Kyle Crick, RHP, Texas High School- If you are looking for a Peter Tago-esque selection this year, Crick may be your best bet.  An arm strength righty with a pro body, Crick is in need of refining his control to take advantage of his plus fastball.  He can upset his rhythm and timing in his delivery by taking the ball out of his glove too early.   Crick will require patience, but like Tago, his ceiling is extremely high and a realistic ceiling cannot be pinned down at this point.

Additional Supplemental First Round Notes-

-Most mocks have some impressive high school arms slipping to the supplemental round thanks to price tag.  If the Rockies save money with their first pick and intend to splurge in the supplemental round, names like Dillon Howard, Joe Ross, and Henry Owens fit this mold.

-If Rockies elect to continue with expected first round trend of high probability, two college lefties could be of interest.  Grayson Garvin (Vanderbilt) has the size and fastball to possibly dream for a #3, but lacks sizzle in his stuff.  Sean Gilmartin (Florida State) is more underwhelming, whose only plus skill may be his command.  Both have been rumored in the first round for teams looking for quick risers.

-If Dickerson is gone, Aaron Westlake (Vanderbilt) and Ricky Oropesa (Southern California) are likely college first basemen that represent the remaining members of the 2nd tier of college sluggers.  Oropesa has the power advantage but has major swing and miss issues.  Westlake has a lot of good qualities from his size to his swing to his make-up, but does he have enough bat speed to succeed past AA?

-This pick marks the first potential area that we may see Dante Bichette Jr. (Florida HS).  He’ll be an overdraft anywhere ahead of the fourth round, but like other Rockies’ draftniks, I see the Bichette Jr. selection as an inevitability early on the second day.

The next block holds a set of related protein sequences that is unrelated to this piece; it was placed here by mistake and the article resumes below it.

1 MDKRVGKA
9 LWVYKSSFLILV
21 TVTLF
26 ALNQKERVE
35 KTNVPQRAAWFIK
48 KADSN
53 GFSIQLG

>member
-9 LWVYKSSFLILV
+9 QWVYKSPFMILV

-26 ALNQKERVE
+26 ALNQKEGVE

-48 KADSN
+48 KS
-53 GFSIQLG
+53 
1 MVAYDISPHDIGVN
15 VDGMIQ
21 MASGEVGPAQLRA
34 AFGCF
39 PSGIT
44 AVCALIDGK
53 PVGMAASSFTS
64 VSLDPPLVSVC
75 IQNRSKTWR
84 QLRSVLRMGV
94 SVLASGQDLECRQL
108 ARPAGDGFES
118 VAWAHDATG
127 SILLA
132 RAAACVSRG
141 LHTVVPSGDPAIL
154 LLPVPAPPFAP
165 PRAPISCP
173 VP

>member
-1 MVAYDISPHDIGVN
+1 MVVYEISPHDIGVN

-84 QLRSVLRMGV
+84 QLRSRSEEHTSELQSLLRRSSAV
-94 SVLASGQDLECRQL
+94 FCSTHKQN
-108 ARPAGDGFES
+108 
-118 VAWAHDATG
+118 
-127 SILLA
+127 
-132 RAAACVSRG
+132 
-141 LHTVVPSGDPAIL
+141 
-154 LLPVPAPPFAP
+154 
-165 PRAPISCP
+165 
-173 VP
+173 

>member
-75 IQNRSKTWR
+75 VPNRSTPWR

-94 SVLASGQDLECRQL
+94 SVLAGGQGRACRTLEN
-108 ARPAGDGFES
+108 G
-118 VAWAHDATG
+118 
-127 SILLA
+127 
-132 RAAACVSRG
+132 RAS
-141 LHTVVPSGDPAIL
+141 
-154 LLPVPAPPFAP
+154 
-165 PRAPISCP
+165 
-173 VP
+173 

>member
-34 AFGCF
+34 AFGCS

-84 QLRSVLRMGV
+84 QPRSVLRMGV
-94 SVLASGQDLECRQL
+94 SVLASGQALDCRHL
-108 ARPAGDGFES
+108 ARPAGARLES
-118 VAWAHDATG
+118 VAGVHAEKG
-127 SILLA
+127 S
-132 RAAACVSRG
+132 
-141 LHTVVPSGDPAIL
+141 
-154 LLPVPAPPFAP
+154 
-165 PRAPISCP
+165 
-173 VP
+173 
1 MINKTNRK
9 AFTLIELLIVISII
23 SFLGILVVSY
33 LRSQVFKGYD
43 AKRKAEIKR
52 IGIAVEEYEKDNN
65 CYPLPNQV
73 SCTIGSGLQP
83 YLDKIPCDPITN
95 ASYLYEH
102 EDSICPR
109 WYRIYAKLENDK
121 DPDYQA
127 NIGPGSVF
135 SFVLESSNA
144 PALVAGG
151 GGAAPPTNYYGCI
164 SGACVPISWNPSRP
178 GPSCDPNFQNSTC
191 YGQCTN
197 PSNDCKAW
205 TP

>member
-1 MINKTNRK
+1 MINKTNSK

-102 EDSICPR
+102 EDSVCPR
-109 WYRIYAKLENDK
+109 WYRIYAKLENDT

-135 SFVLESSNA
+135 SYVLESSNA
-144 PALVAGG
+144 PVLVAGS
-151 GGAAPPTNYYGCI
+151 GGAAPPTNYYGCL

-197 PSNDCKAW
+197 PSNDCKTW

-The Rockies have always had an eye for the five tool but non plus outfielder around this spot in the draft, and should they decide to go that route, Kes Carter of Western Kentucky has the traits of a Rockies’ outfield selection.

Second Round and Beyond:

As we enter the impossible to predict territory of the draft, I’ll give you some quick thumbnails of players I like or prospects that should be notable to watch on day two and three:

-Arm strength seems to be the tool de joure in the draft, and teams should be able to stock up on back of the rotation starters with large frames and good fastballs.  In this vein, I like Andrew Gagnon (Long Beach State) as a 3-5 round guy,  who may still have some projection with a fastball that already reaches 94 mph with riding life.  Erik Johnson (Cal) has a pro ready body and better command, albeit with less upside.  further down is Austin Wood of Southern California, who looked to be putting it together with his upper 90’s fastball on the cape, but seemed to frustrate scouts with his subpar season and lack of life on his pitches.

-Cody Kukuk (Kansas HS) is a real sleeper that could take off as a prospect in pro ball.  Excellent frame (6’4 200 lbs.) with a fastball that already gets into the low 90’s from the south side, I wouldn’t be surprised if he went ahead of projections and into the second round.